Oklahoma City Indians

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The Oklahoma City Indians were an American minor league baseball franchise representing Oklahoma City, Oklahoma, that played in the Texas League in 1909, 1933–1942 and from 1946–1957, and in the Western League from 1918–1932. It played at Western League Park, Holland Field and Texas League Park.[1]

Minor league classifications varied somewhat during the Indians' lifetime, but the Western and Texas leagues of the era — rated Class A, A1 or AA — were high-level circuits that usually ranked 2-3 notches below Major League Baseball calibre.

The Indians won the 1935 Texas League championship and two years later captured 101 regular-season victories, but generally struggled in the TL standings. In the club's last three seasons, 1955–1957, it lost 90, 106 and 88 games. The team spent the post-World War II period as the Class AA affiliate of the Cleveland Indians, but the Oklahoma City Indians' nickname long preceded that relationship. The Indians team spent many years as an unaffiliated franchise, and in its last two seasons was a farm club of the Boston Red Sox.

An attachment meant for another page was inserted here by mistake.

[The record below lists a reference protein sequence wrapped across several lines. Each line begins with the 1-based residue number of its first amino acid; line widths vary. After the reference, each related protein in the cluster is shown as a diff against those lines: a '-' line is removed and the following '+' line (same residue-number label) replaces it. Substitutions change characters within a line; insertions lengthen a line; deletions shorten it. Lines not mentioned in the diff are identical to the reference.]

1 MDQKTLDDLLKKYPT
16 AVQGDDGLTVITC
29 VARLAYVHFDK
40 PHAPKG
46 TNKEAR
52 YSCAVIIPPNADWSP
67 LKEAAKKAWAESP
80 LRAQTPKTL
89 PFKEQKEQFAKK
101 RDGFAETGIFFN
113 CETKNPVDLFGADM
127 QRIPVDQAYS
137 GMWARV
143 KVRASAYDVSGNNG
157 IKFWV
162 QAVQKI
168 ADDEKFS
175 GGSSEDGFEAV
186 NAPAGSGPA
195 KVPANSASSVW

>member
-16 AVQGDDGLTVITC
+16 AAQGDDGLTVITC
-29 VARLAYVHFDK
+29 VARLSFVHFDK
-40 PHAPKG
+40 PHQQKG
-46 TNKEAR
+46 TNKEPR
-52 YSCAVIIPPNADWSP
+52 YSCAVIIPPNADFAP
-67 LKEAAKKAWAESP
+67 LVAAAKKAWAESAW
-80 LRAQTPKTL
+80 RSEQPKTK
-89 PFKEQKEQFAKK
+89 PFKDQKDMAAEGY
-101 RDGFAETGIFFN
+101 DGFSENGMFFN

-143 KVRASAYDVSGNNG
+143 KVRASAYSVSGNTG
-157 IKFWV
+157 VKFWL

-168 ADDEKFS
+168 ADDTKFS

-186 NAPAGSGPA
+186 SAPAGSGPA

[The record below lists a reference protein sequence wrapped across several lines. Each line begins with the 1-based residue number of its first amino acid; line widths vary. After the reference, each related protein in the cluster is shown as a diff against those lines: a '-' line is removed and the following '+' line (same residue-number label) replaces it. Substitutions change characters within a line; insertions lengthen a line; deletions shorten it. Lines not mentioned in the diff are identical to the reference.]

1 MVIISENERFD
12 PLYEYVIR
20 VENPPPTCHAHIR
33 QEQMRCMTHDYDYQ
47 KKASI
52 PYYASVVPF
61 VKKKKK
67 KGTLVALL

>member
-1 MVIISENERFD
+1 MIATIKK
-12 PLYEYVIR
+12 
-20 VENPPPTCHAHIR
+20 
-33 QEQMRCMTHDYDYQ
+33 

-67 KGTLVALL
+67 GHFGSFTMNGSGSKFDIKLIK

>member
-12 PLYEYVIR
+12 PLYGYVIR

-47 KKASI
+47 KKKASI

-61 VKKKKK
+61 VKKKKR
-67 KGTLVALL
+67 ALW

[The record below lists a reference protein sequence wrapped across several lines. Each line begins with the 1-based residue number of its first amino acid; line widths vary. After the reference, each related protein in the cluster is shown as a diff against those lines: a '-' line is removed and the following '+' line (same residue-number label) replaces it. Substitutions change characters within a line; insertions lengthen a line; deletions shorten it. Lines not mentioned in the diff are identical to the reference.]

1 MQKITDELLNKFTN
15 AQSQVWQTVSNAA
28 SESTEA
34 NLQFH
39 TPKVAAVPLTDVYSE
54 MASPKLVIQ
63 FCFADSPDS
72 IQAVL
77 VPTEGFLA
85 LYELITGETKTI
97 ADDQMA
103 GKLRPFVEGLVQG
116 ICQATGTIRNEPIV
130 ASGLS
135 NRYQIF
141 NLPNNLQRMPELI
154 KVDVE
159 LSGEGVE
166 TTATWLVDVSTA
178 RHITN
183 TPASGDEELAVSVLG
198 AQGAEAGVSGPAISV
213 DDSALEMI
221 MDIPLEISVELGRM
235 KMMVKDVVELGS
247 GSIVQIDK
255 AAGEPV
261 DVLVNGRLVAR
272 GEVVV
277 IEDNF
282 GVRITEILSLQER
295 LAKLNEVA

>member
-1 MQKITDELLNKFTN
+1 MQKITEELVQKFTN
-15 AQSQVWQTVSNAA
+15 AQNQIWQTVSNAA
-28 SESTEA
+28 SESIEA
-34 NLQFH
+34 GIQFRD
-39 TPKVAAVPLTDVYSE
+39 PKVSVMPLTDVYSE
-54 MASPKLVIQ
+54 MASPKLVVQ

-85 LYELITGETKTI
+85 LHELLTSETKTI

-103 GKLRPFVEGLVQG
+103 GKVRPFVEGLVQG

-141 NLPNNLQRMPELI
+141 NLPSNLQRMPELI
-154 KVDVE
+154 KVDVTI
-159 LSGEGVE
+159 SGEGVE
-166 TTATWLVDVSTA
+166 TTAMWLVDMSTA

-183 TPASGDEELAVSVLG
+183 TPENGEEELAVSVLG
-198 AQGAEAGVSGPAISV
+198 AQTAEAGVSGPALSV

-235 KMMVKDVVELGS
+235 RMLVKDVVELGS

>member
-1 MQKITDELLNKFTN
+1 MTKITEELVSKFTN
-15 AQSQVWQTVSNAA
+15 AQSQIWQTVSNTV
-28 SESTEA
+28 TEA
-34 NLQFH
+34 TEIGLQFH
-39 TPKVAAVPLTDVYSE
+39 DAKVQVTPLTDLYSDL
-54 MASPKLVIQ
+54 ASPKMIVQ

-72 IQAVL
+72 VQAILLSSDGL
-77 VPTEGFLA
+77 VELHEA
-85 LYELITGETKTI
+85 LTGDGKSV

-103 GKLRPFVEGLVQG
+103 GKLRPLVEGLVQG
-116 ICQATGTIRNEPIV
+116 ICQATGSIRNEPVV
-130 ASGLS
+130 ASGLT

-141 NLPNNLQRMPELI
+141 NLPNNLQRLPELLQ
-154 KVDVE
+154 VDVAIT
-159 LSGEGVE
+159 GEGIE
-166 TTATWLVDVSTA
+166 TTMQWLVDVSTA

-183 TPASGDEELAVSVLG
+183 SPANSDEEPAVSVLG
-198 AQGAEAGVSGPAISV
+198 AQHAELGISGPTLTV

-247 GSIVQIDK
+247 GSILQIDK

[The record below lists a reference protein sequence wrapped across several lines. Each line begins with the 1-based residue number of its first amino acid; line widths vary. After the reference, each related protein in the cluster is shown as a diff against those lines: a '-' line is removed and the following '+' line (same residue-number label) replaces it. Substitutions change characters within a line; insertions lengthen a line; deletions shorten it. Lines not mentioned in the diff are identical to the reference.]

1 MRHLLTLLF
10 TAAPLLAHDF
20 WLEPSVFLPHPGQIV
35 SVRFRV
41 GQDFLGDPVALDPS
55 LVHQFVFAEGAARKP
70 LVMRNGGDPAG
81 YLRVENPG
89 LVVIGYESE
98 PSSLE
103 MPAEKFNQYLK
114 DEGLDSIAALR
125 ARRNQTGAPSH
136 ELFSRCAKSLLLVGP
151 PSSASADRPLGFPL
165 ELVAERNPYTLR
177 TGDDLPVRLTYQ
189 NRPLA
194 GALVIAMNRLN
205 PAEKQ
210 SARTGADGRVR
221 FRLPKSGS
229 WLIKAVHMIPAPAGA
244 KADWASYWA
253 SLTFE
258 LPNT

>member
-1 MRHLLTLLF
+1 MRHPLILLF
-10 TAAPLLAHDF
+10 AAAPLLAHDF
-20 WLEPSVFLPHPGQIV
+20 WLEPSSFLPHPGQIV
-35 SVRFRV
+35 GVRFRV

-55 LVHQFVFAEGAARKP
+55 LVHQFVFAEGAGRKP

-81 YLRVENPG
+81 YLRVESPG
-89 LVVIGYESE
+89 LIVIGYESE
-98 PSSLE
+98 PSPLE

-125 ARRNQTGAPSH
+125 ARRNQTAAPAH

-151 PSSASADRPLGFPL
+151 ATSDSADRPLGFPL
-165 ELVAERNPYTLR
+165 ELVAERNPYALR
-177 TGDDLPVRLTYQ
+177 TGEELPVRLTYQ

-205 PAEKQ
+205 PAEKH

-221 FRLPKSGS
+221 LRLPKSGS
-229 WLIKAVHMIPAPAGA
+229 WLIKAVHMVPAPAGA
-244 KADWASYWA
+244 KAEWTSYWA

Baseball Hall of Fame player Rogers Hornsby managed the Indians for part of the 1940 season, and future Hall of Fame broadcaster Curt Gowdy launched his baseball announcing career with the postwar Indians.

The Oklahoma City Indians folded when the Texas League reorganized following the 1957 season. Five years later, the Oklahoma City 89ers, Class AAA affiliate of the Houston Colt .45s, debuted in the American Association.

Oklahoma City also fielded a Texas League team called the Mets or Metropolitans in 1910–1911.

References[edit]

  • Johnson, Lloyd, and Wolff, Miles, eds., The Minor League Encyclopedia, 3rd edition. Durham, N.C.: Baseball America, 2007.
  1. ^ Nichols, Max, "Stadium Name Change Follows Tradition," Oklahoma City Journal Record, October 7, 2002
Preceded by
Birmingham Barons
(1952)
Boston Red Sox
AA affiliate

1956–1957
Succeeded by
Memphis Chicks